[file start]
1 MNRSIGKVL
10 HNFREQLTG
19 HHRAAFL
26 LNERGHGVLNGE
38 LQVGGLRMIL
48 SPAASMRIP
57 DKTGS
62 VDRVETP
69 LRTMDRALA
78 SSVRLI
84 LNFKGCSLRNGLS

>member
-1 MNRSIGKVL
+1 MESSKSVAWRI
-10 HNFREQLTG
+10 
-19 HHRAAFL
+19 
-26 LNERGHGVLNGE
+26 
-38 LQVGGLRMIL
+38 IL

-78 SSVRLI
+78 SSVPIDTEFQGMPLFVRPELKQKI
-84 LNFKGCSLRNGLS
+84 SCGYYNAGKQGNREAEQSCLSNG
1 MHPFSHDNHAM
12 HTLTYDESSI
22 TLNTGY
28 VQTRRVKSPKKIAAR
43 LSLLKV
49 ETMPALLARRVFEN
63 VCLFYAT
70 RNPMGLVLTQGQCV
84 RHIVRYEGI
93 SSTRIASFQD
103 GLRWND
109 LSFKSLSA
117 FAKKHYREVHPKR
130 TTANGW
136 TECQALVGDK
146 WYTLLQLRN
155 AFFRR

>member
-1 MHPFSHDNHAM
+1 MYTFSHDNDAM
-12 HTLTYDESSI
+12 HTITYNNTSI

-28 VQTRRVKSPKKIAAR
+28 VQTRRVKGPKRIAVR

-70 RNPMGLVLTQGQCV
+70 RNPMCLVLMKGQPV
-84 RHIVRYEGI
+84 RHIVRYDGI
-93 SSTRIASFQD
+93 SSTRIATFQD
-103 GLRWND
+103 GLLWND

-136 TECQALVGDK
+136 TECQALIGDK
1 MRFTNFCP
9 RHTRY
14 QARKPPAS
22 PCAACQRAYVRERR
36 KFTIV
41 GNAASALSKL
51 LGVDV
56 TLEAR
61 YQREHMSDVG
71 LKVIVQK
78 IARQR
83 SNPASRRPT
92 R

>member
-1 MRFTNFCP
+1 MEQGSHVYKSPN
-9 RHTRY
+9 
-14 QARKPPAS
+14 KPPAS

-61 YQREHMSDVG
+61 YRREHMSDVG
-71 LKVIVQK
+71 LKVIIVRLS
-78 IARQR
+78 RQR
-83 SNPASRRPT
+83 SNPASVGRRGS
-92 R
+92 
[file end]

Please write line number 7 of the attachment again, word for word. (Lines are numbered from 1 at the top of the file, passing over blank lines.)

57 DKTGS